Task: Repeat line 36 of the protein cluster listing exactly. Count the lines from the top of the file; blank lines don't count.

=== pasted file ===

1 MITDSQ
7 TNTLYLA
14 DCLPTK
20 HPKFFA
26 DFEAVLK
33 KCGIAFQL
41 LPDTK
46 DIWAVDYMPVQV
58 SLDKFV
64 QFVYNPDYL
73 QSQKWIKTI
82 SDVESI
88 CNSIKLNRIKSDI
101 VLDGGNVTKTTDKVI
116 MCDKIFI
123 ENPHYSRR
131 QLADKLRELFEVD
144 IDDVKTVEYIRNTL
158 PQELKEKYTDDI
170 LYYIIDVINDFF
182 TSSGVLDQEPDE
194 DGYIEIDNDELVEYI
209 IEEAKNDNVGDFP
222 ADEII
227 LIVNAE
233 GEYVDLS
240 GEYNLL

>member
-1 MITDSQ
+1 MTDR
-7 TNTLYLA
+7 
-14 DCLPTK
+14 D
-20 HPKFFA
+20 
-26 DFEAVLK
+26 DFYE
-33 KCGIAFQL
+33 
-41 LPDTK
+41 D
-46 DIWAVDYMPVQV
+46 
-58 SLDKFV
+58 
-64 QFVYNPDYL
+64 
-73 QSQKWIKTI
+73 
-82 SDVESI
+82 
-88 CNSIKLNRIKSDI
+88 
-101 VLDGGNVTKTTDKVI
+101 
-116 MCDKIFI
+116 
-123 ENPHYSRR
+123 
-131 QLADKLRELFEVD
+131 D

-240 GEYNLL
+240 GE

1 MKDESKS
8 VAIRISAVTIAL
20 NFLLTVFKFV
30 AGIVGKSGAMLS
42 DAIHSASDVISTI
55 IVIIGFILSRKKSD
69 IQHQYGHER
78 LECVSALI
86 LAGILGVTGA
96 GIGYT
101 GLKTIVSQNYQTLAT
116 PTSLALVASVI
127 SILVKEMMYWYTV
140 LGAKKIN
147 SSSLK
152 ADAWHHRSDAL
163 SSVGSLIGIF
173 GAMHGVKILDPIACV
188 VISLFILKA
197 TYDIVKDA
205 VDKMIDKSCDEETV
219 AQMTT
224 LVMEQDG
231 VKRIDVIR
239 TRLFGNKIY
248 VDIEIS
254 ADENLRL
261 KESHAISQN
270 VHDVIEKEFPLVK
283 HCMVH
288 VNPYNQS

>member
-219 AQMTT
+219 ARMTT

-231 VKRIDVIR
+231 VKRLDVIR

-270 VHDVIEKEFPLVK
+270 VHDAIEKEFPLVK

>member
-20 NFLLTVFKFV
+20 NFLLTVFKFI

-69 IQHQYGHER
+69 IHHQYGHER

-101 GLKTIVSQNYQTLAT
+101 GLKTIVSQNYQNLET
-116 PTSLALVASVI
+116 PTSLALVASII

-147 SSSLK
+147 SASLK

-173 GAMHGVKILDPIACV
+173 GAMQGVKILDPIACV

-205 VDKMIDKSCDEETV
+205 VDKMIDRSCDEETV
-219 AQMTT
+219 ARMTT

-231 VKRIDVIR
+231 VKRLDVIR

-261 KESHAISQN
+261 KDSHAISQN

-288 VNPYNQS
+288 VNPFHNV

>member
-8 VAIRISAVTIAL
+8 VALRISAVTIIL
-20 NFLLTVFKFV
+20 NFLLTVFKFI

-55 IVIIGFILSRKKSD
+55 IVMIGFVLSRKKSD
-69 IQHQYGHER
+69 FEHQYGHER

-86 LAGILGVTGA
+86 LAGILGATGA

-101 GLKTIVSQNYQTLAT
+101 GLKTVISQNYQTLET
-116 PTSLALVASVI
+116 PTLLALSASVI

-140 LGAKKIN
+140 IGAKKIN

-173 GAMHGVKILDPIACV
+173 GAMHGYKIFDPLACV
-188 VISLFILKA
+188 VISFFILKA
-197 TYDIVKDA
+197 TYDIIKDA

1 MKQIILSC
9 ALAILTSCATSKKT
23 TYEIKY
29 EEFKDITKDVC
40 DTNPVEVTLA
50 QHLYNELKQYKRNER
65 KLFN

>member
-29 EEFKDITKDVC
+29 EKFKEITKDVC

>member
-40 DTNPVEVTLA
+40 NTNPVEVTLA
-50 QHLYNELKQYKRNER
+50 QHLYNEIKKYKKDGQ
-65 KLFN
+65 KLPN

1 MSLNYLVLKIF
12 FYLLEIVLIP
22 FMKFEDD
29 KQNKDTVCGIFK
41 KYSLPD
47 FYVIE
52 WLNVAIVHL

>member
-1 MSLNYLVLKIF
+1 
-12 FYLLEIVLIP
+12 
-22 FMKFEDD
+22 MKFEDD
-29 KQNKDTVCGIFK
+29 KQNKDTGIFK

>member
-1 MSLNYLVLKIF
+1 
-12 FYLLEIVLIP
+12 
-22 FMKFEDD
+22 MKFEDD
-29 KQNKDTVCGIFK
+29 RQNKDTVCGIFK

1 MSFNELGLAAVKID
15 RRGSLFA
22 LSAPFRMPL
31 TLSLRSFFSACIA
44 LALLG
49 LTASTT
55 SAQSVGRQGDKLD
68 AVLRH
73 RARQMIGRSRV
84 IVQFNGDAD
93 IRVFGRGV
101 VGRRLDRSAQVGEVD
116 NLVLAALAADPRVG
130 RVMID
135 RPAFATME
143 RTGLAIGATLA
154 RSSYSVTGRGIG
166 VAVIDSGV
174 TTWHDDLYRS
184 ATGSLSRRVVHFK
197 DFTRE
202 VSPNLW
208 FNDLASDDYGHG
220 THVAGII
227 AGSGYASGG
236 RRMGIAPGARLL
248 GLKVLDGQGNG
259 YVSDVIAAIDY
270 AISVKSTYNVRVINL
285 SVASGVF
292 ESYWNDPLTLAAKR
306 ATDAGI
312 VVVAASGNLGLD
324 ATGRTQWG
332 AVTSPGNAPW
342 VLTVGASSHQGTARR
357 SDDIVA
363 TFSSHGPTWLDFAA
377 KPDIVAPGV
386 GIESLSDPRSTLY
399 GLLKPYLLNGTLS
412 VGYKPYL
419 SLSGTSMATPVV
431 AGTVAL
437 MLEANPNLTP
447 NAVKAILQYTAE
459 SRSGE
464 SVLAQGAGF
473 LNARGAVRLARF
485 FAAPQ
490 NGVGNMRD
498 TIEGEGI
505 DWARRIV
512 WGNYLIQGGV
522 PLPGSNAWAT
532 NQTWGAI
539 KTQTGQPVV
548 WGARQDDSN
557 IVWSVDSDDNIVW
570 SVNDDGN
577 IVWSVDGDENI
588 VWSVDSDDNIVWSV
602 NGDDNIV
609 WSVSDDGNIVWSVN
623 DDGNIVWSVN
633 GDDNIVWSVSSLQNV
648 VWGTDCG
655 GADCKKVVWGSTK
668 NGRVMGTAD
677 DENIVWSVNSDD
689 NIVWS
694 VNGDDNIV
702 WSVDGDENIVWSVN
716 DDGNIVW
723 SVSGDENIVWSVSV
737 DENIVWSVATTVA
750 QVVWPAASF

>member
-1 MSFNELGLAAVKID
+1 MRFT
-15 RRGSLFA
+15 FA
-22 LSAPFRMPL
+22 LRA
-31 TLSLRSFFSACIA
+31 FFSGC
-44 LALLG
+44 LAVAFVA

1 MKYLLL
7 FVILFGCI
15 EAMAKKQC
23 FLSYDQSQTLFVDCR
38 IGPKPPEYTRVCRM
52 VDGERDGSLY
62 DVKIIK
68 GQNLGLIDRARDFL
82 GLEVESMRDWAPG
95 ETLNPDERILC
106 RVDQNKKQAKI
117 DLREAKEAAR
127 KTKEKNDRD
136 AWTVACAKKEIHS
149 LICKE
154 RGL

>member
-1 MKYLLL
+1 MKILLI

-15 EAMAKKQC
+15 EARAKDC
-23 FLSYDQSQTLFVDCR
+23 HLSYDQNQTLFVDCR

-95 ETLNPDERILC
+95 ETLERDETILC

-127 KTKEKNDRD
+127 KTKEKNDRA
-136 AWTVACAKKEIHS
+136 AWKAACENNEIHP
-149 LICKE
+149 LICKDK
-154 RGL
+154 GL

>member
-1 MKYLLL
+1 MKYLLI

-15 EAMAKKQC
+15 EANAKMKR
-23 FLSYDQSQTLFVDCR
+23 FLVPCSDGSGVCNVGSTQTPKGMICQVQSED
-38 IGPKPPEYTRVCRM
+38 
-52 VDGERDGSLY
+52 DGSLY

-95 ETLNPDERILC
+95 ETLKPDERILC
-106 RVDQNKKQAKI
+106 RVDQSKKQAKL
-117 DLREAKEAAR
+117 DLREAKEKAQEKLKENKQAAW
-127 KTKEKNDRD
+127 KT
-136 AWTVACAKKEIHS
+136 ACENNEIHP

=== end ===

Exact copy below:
+20 